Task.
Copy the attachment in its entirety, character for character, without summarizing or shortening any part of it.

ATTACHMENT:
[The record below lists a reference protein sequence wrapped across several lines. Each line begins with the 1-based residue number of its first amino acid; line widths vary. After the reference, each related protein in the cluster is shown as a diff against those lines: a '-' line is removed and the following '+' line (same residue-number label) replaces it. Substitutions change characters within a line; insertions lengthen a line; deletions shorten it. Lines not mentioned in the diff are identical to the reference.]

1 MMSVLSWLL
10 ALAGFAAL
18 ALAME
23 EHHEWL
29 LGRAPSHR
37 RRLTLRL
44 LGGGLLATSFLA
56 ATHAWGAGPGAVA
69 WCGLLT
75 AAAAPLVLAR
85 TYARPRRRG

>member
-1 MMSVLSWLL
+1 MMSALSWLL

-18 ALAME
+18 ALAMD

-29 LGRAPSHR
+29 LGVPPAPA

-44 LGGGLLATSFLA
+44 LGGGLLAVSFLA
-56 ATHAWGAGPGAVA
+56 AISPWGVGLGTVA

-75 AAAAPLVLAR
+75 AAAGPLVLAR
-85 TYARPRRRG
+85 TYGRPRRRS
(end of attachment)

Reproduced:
[The record below lists a reference protein sequence wrapped across several lines. Each line begins with the 1-based residue number of its first amino acid; line widths vary. After the reference, each related protein in the cluster is shown as a diff against those lines: a '-' line is removed and the following '+' line (same residue-number label) replaces it. Substitutions change characters within a line; insertions lengthen a line; deletions shorten it. Lines not mentioned in the diff are identical to the reference.]

1 MMSVLSWLL
10 ALAGFAAL
18 ALAME
23 EHHEWL
29 LGRAPSHR
37 RRLTLRL
44 LGGGLLATSFLA
56 ATHAWGAGPGAVA
69 WCGLLT
75 AAAAPLVLAR
85 TYARPRRRG

>member
-1 MMSVLSWLL
+1 MMSALSWLL

-18 ALAME
+18 ALAMD

-29 LGRAPSHR
+29 LGVPPAPA

-44 LGGGLLATSFLA
+44 LGGGLLAVSFLA
-56 ATHAWGAGPGAVA
+56 AISPWGVGLGTVA

-75 AAAAPLVLAR
+75 AAAGPLVLAR
-85 TYARPRRRG
+85 TYGRPRRRS